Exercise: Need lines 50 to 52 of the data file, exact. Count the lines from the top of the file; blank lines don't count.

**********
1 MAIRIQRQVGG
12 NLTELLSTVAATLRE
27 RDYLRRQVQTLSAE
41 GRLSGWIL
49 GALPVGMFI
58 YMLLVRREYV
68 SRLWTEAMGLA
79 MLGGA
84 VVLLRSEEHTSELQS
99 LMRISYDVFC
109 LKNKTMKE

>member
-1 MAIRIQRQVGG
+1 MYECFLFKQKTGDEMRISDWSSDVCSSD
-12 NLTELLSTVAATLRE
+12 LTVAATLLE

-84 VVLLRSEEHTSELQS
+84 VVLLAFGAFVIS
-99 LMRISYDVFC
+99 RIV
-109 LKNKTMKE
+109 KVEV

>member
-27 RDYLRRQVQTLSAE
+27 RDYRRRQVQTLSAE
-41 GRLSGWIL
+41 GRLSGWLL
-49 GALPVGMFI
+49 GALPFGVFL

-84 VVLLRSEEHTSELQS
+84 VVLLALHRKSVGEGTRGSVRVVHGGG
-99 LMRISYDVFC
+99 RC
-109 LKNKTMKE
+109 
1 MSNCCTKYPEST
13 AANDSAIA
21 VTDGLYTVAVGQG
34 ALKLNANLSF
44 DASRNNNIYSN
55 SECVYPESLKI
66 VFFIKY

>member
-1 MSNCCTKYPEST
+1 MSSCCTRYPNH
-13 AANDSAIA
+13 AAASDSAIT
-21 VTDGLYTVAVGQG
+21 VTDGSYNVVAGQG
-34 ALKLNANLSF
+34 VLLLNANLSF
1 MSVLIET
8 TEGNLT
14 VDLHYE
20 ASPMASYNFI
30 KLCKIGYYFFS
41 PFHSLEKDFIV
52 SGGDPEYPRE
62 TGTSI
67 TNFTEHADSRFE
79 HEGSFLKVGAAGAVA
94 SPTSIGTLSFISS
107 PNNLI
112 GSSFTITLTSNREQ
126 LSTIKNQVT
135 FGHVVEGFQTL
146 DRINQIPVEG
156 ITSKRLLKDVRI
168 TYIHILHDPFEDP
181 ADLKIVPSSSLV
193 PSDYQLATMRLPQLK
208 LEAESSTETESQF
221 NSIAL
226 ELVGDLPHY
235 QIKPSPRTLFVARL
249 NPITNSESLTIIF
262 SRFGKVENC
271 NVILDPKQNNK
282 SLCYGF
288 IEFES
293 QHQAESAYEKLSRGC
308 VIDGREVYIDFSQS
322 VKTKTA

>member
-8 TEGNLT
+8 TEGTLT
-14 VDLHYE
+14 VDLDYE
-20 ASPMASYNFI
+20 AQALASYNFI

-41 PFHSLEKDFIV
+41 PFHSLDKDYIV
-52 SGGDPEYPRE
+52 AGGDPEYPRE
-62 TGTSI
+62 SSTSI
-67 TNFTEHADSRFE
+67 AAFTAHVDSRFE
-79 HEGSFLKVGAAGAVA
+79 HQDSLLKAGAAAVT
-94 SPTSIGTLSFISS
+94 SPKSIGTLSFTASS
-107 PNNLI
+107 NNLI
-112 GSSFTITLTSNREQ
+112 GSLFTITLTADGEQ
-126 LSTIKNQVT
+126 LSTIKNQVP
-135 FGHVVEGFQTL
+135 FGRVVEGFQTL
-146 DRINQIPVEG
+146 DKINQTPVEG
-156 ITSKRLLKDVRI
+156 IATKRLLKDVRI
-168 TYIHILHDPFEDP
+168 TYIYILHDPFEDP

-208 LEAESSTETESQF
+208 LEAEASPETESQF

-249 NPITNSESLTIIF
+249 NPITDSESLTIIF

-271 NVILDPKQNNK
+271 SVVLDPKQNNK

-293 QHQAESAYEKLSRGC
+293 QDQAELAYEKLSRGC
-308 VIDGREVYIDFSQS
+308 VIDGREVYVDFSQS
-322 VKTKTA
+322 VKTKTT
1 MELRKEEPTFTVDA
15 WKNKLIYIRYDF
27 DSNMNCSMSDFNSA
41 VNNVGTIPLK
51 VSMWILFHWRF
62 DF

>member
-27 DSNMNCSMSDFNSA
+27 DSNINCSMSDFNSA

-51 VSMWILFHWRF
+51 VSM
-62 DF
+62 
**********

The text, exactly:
-34 ALKLNANLSF
+34 VLLLNANLSF
1 MSVLIET